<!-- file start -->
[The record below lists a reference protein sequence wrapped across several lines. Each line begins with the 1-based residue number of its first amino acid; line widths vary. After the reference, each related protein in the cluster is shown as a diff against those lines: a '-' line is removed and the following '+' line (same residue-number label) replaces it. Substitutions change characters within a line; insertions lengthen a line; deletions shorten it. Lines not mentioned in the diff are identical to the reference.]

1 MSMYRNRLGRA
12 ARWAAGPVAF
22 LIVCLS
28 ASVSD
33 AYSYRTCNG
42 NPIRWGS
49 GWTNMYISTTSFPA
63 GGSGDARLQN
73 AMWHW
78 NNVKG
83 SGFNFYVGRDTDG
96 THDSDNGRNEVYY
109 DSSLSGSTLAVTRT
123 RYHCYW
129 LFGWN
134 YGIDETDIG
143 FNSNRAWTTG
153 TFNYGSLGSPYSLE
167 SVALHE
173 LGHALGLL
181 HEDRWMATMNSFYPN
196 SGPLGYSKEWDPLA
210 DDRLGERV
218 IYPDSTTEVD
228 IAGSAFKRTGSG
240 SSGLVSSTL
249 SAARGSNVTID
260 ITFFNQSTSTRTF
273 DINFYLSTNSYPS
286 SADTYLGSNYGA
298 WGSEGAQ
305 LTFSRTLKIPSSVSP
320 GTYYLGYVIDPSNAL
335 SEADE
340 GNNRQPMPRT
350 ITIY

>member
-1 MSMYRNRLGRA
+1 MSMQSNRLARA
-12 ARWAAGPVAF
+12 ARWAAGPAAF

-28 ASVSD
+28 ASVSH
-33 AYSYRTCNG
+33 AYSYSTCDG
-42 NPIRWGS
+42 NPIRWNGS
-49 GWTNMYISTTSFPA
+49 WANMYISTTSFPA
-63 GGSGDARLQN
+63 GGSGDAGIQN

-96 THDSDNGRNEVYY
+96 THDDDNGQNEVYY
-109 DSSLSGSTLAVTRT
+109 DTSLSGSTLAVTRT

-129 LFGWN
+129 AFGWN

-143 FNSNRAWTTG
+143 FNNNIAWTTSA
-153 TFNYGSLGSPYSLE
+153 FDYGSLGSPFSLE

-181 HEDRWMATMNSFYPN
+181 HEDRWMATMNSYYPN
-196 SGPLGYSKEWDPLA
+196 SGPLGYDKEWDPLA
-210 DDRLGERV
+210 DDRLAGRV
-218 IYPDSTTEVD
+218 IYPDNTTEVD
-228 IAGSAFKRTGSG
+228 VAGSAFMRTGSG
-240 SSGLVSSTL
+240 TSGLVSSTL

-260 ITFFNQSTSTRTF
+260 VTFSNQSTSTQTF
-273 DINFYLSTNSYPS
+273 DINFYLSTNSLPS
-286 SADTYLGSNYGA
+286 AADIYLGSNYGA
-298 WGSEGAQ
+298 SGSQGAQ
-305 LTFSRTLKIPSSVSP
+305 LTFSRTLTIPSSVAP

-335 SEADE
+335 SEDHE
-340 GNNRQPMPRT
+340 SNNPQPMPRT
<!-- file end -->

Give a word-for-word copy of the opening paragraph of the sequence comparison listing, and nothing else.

[The record below lists a reference protein sequence wrapped across several lines. Each line begins with the 1-based residue number of its first amino acid; line widths vary. After the reference, each related protein in the cluster is shown as a diff against those lines: a '-' line is removed and the following '+' line (same residue-number label) replaces it. Substitutions change characters within a line; insertions lengthen a line; deletions shorten it. Lines not mentioned in the diff are identical to the reference.]